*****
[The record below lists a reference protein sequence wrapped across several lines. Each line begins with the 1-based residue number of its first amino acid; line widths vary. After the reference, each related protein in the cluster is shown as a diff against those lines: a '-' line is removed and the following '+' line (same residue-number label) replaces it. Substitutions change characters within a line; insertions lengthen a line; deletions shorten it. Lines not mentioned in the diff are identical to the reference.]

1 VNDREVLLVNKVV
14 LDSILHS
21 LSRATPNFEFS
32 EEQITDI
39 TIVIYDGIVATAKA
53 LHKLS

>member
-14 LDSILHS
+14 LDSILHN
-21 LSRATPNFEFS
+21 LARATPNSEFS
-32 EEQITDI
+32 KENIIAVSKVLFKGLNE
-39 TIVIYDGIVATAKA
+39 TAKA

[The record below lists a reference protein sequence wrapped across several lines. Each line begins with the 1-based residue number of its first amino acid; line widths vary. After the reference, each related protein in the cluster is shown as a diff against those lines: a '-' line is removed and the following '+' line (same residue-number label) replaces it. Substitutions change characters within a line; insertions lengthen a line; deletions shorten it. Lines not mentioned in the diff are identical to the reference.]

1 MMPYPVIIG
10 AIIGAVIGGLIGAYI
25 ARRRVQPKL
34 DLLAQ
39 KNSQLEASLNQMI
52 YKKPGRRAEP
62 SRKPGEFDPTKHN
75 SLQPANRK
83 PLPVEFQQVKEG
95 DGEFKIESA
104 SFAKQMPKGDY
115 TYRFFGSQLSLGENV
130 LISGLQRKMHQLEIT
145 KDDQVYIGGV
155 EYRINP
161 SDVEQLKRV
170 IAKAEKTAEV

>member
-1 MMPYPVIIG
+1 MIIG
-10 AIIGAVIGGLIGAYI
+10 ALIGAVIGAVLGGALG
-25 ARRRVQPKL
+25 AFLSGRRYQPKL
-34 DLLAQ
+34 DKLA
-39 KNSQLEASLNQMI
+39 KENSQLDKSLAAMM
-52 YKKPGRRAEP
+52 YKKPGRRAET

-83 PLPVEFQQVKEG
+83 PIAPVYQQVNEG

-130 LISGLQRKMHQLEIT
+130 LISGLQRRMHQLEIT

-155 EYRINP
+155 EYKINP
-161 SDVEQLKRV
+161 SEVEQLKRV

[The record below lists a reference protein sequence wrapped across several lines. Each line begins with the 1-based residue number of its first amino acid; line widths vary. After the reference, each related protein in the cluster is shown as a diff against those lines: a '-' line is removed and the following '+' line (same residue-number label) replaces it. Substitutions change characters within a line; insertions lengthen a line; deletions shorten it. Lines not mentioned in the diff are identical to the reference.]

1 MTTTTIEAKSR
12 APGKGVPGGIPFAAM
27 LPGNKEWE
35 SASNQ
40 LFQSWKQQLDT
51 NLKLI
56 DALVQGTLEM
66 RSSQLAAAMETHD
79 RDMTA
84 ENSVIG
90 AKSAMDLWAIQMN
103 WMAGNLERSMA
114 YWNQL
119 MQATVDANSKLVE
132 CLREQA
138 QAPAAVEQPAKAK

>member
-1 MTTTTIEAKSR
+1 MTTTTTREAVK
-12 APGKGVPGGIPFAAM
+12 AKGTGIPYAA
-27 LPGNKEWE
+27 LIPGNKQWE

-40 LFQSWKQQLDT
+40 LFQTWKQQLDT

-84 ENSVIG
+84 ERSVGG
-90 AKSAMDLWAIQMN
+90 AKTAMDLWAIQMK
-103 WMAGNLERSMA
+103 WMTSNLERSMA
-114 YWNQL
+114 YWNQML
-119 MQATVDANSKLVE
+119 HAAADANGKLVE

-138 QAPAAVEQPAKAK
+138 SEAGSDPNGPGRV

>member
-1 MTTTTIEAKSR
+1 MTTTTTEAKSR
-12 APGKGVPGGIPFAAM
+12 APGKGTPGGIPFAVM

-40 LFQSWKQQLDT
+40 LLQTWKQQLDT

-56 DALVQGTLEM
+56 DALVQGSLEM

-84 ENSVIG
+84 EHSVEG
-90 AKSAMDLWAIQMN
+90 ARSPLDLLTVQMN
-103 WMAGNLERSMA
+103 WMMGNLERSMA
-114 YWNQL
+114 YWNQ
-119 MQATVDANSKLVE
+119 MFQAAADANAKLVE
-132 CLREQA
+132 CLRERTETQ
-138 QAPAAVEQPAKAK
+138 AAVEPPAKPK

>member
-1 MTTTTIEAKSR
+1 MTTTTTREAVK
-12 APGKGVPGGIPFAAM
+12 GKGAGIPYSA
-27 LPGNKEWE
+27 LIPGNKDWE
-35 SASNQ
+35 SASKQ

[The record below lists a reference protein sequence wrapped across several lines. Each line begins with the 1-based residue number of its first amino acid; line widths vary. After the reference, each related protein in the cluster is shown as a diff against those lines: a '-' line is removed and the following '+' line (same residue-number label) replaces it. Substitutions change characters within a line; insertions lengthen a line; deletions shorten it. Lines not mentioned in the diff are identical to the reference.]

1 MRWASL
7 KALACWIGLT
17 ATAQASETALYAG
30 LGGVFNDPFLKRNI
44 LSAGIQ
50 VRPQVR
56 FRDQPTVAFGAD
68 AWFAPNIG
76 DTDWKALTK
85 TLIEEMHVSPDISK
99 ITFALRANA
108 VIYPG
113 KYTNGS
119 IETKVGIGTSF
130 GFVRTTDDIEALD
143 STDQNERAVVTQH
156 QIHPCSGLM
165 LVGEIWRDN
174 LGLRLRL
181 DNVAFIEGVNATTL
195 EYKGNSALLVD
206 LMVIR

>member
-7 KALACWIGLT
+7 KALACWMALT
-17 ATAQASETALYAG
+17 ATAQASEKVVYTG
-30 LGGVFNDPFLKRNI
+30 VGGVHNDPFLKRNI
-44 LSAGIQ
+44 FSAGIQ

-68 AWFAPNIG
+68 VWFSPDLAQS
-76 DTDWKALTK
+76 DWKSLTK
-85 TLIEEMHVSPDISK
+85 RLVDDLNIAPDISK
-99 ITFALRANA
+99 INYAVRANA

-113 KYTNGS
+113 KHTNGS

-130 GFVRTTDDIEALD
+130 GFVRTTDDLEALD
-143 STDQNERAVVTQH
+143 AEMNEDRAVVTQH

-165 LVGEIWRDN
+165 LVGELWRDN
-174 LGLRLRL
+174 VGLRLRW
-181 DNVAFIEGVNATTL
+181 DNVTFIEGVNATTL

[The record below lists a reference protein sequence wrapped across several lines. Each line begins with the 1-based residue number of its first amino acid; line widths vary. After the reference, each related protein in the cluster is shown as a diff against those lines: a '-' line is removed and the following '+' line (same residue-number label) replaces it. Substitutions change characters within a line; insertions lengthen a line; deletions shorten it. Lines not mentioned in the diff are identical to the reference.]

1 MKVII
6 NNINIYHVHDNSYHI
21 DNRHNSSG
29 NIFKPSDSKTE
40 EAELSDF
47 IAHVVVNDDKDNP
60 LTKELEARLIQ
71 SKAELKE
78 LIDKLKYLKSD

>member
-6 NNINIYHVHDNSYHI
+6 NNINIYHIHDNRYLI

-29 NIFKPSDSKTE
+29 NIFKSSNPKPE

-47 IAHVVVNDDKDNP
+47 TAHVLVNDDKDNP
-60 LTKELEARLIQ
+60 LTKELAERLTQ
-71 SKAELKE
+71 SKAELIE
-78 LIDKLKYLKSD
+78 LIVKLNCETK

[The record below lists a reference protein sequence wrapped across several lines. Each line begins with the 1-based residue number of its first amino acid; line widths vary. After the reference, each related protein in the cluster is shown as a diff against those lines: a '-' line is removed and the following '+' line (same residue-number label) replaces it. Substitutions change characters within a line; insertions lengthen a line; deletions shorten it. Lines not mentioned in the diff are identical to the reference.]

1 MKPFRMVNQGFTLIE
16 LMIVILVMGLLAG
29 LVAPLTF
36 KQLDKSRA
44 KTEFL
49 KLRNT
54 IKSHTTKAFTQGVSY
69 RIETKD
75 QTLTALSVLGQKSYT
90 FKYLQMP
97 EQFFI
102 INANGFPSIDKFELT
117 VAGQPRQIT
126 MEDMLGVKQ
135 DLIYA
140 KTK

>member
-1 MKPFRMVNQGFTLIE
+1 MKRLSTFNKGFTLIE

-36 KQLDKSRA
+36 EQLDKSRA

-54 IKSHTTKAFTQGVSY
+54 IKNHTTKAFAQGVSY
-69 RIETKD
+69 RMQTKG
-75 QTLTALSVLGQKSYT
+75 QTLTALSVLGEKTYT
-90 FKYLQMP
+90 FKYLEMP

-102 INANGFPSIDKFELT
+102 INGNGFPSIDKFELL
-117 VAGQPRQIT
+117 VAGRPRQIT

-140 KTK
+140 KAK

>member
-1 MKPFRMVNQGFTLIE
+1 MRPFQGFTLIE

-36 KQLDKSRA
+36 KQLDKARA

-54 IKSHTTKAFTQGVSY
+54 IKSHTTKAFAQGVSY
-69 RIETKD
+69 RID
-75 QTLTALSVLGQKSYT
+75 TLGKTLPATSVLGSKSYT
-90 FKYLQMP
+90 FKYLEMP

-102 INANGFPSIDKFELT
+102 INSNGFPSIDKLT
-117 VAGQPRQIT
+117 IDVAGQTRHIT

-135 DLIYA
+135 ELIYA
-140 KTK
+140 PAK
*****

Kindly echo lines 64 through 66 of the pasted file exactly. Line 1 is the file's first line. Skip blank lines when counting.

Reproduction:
66 RSSQLAAAMETHD
79 RDMTA
84 ENSVIG